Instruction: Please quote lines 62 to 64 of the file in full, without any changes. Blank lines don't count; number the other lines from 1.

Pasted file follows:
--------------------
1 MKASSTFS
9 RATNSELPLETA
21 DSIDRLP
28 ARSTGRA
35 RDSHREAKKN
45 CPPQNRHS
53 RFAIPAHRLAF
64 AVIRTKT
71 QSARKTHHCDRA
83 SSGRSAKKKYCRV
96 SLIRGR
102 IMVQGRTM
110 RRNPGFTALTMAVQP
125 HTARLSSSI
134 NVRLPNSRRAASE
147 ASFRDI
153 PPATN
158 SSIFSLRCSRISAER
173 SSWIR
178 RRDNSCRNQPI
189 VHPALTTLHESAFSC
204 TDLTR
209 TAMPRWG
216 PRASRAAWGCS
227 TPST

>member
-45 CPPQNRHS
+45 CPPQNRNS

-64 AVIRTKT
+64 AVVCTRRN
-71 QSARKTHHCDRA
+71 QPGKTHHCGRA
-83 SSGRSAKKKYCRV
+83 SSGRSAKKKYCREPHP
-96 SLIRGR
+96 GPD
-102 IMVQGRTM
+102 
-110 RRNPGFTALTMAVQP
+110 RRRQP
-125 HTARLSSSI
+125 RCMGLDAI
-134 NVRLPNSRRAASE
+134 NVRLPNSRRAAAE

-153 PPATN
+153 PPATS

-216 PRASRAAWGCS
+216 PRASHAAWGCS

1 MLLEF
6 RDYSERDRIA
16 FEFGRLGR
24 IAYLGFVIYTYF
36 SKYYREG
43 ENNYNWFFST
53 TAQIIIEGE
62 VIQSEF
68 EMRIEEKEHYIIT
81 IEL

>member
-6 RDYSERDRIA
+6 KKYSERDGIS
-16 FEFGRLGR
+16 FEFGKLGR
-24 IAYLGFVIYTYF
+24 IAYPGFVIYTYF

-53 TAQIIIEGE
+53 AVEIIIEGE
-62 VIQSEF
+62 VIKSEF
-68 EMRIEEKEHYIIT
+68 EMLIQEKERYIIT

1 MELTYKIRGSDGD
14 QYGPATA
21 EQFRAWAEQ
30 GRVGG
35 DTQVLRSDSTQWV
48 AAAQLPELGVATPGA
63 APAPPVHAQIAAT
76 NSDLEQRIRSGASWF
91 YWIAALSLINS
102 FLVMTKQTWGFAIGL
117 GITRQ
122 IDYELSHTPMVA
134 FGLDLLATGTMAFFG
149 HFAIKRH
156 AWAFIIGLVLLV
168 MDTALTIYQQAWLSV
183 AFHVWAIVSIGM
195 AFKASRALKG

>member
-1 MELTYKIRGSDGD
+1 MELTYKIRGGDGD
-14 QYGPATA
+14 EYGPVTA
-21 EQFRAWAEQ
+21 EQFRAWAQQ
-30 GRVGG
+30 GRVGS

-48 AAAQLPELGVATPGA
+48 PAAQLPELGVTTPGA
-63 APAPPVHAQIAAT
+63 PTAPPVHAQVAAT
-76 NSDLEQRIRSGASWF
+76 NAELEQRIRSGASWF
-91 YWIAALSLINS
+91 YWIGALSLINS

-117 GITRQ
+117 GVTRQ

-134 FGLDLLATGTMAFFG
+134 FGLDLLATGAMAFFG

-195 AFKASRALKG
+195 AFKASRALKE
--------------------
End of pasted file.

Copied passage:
-16 FEFGRLGR
+16 FEFGKLGR
-24 IAYLGFVIYTYF